This is an inherently anti-pulp premise that is being grafted onto an otherwise pitch perfect expression of classical space opera. Granted, Tarzan was Lord Greystoke. Arthur was the son of Uther. And Luke Skywalker turned out to be part of a space dynasty. “Who you are” does matter in these things. But what these characters do matters more. And these characters proving their worth and their mettle matters even more.
I’ve noticed a disturbing trend over the last four decades or so (and perhaps longer). The iconic heroes of my childhood were all ordinary men. Luke Skywalker, John McClain, Rocky Balboa, Indiana Jones, etc. At least, in their original incarnations.
Consider Luke Skywalker from A New Hope (and, for a moment, pretend that none of the other films exist). He’s a nobody farmer on a backwards planet. His parents aren’t amazing to speak of, and certainly aren’t shown as royalty. He’s the son of a knight, nothing more. Even so, it proves to be a huge step up from his own life. Yet he goes on to rescue the girl, defeat the bad guy, and save the rebellion.
Next consider Harrison Ford in Raiders of the Lost Ark. Again, pretend that the other films don’t exist. He’s an ordinary, everyday American. His parents? Not even mentioned. He earns his position himself, through hard work.
John McClain? A New York cop, an ordinary guy. Rocky Balboa? Another nobody. Every single hero Heinlein ever wrote? Still ordinary, self-made men.
Now, consider the transformations even some of these same characters have undergone over the decades.
Luke Skywalker? It turns out he’s the scion of the greatest royal family in the galaxy.
Indiana Jones? His big-name archaeologist dad set the stage.
But who are the big pop culture heroes of the new millennium?
The trend isn’t universal, but it trends distinctly in favor of aristocrats and away from self-made, ordinary men. This isn’t a healthy sign for our society. Indeed, it’s one more symptom of our devolution from democratic rule to aristocratic rule. Jeffro rightly picks up on this as being anti-pulp. Yet it’s more than that – it’s distinctly anti-American.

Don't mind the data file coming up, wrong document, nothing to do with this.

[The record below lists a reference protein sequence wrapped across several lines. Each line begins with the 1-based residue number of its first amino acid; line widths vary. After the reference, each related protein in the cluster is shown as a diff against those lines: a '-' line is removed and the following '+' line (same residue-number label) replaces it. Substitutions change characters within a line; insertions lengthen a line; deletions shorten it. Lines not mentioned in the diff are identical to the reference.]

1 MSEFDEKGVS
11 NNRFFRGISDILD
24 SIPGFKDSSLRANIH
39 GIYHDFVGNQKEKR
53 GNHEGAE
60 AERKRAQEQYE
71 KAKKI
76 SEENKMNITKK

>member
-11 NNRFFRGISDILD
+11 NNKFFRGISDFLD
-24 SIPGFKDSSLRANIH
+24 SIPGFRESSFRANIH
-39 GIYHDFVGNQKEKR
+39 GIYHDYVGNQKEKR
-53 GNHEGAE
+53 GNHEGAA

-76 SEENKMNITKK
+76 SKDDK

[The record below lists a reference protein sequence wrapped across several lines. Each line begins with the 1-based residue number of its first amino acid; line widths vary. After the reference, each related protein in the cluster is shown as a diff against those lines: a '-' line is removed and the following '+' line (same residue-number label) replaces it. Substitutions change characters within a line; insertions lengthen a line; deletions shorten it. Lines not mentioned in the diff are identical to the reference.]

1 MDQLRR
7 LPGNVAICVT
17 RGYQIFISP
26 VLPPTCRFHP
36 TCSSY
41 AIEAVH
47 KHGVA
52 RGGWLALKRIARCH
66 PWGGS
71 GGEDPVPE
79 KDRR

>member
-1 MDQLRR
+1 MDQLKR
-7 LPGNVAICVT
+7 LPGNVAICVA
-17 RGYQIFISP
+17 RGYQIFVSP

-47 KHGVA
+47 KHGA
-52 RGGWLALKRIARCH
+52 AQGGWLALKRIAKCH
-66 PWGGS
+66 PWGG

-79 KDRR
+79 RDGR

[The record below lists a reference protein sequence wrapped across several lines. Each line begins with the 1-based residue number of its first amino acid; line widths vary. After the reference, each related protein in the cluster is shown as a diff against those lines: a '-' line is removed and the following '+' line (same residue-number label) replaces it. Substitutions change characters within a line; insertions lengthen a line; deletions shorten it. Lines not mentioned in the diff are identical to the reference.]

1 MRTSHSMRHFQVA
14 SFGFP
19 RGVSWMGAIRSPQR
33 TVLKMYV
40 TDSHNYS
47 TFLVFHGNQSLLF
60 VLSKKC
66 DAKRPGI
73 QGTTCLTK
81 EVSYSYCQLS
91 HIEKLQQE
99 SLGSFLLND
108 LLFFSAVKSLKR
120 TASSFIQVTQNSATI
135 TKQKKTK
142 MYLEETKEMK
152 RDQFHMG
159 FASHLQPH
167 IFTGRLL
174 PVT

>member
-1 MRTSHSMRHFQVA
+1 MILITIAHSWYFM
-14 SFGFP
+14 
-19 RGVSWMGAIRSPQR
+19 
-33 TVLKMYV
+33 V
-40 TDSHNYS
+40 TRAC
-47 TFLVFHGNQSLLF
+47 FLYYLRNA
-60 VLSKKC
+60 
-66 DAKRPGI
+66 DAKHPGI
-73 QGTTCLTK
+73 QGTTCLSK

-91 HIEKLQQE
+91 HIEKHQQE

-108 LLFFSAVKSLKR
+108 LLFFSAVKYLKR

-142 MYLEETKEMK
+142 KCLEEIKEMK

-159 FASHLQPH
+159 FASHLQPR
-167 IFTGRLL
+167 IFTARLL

I leave with one last passing observation: note this particular moment and its distinct reactionary nature to this phenomenon. I cite this as one (of many) reasons that this franchise performed so well.
In the ongoing discussion of the pulp revolution making its way around the blogosphere, one question has vexed many who have entered the fray: what, exactly, does it mean to be “pulp?” Many have tried to answer. Most have struggled. The current winner seems to be answer by exclusion: defining what pulp isn’t. Today I propose an answer by analogy: Dwayne Johnson (aka “The Rock”) is the living embodiment of Pulp.
His entire career is built on charisma. But where does his charisma come from? He’s not a particularly great actor. Many of his movies aren’t particularly great from a writing standpoint, yet people love them. Why?
It’s because he’s having fun. And that fun is infectious. It doesn’t matter if the movie concept is patently absurd (The Fast and the Furious). That’s ok – in fact, it’s a great Pulp trait. It’s crazy, but it’s fun. It doesn’t matter if it’s a mediocre remake (Get Smart). We don’t care if he’s a good guy (The Scorpion King) or a bad guy (The Mummy Returns). It doesn’t even really matter if the movie’s any good (most of his films actually aren’t). Watching him on screen is always tremendous fun.
The Rock picks films that have an absurd – but cool – premise. He plays over-the-top roles, and he plays them as larger than life. His sense of fun shines through in every role, and his fun is infectious. He doesn’t care that people don’t take him seriously – because he never takes himself too seriously, either. His style plays to the tastes of the masses, not the elites. He’s never afraid to make fun of himself.
You ask me, “what is Pulp?” My friends, I give you The Rock.
NASA released a plan the other day to build a manned space station orbiting the moon. I’ve already seen a lot of talk about how bad a plan it is. And it is a pretty poor plan – but not for the reasons everyone says. A lunar orbiting base isn’t stupid in and of itself. It’s only a bad idea because of how NASA’s doing it. The critics say that this won’t produce enough science. They have it exactly backwards. This station produces too much science – like everything else NASA does.
Understand something important: NASA is really, really good at science. They do a lot of wonderful work. I have friends and family who do some of this work for NASA, and it’s brilliant. But NASA’s focus on science prevents the agency from focusing on what should be its primary mission: making access to space regular, easy, and cheap.
The biggest cost contributor, launch costs, will already fall dramatically over the next ten years. The private space race and companies like Space-X, Virgin Galactic, and Blue Origin, are already winning that battle. Space-X’s rocket system is already far cheaper than competitors, and as they make it more and more reusable it will become even cheaper.